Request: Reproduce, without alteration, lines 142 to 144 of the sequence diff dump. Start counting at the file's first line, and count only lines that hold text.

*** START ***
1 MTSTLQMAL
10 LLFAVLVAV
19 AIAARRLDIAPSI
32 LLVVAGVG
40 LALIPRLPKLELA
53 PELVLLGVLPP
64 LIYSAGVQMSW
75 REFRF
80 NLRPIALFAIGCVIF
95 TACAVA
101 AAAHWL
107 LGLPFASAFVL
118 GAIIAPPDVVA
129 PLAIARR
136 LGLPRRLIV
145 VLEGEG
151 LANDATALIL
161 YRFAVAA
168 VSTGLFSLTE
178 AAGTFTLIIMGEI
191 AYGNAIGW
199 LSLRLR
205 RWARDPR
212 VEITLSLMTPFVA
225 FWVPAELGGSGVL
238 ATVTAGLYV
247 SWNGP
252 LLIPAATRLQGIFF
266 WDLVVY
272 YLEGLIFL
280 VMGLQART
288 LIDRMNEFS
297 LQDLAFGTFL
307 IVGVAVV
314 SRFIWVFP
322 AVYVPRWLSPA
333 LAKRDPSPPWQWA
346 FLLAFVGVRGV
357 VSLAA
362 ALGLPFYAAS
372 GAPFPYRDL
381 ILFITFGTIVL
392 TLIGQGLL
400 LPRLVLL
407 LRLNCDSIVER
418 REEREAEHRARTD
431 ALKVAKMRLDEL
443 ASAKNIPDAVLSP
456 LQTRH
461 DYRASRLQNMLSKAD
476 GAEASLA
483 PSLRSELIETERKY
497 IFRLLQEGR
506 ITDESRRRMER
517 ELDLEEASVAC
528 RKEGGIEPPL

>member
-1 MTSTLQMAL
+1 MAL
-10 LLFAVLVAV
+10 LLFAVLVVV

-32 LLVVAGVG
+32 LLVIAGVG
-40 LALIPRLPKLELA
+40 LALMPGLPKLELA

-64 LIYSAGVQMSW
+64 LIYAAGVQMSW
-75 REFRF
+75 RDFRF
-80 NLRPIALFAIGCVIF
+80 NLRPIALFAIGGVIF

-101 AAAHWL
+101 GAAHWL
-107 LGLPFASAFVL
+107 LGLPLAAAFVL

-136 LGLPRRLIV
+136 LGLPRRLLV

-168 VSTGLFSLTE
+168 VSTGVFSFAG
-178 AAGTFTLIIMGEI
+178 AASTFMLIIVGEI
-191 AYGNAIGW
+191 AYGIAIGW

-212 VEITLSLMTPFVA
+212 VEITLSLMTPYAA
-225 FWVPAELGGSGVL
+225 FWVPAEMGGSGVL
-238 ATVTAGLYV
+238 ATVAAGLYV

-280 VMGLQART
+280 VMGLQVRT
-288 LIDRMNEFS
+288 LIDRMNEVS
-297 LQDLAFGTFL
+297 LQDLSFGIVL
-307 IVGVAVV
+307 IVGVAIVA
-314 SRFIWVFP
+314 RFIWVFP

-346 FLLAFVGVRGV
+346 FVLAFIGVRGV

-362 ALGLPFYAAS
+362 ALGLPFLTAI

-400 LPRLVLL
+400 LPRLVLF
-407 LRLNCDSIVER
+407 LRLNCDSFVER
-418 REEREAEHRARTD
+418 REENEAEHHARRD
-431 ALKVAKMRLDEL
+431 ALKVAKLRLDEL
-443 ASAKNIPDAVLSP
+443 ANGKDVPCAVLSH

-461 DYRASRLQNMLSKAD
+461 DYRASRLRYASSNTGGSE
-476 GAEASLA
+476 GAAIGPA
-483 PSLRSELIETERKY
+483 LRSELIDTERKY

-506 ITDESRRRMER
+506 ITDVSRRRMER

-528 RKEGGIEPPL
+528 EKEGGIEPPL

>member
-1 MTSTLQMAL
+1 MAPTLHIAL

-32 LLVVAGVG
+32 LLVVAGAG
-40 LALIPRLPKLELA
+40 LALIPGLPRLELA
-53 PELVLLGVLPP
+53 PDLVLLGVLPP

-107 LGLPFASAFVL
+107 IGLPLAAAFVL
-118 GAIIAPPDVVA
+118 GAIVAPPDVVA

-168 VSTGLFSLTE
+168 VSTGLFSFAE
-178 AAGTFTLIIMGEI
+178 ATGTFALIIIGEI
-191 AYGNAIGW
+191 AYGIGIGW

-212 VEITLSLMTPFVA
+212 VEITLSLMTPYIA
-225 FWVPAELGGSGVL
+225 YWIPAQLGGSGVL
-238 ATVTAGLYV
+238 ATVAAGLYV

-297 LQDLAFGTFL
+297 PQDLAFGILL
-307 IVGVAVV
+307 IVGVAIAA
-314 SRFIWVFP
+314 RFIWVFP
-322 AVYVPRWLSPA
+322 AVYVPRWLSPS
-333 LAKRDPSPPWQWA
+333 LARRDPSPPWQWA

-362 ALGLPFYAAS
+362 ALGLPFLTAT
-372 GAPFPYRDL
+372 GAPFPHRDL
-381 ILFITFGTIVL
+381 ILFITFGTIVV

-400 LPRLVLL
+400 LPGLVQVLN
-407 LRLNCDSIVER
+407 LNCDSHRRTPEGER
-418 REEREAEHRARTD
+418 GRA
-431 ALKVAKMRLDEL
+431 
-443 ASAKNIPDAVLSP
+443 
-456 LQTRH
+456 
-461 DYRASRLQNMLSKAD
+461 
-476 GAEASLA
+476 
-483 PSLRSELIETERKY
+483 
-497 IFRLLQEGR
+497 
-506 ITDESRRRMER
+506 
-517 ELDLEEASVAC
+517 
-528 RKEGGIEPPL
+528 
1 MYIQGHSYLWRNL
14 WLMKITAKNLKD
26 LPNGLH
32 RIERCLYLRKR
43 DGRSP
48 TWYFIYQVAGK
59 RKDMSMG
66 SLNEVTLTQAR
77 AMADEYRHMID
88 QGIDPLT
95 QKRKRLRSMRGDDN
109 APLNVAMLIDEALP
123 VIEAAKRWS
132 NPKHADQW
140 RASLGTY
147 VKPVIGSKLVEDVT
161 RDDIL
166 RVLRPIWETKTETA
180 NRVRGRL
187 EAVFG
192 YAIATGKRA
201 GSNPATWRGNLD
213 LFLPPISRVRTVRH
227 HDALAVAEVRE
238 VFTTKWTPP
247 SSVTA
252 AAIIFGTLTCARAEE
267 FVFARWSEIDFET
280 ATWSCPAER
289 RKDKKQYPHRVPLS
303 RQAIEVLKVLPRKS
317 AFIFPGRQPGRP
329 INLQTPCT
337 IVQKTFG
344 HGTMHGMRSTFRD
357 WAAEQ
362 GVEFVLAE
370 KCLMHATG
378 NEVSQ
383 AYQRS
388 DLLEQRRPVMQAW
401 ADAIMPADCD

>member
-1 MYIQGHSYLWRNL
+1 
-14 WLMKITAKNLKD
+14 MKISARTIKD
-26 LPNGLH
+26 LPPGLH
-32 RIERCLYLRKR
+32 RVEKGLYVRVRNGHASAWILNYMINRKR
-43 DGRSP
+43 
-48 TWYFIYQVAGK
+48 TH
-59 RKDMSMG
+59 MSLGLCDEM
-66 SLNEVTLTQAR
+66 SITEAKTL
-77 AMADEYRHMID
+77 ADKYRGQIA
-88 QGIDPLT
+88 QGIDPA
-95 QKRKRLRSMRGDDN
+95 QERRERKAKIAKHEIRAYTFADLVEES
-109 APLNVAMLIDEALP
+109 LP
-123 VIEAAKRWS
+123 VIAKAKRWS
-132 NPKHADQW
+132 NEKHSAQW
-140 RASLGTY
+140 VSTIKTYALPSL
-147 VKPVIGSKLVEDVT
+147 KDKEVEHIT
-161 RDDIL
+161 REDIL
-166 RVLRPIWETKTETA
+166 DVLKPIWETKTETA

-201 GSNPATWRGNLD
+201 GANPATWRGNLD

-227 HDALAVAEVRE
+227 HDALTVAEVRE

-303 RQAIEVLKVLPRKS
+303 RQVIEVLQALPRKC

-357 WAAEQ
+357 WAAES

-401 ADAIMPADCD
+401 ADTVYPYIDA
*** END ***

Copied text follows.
+191 AYGIGIGW

-212 VEITLSLMTPFVA
+212 VEITLSLMTPYIA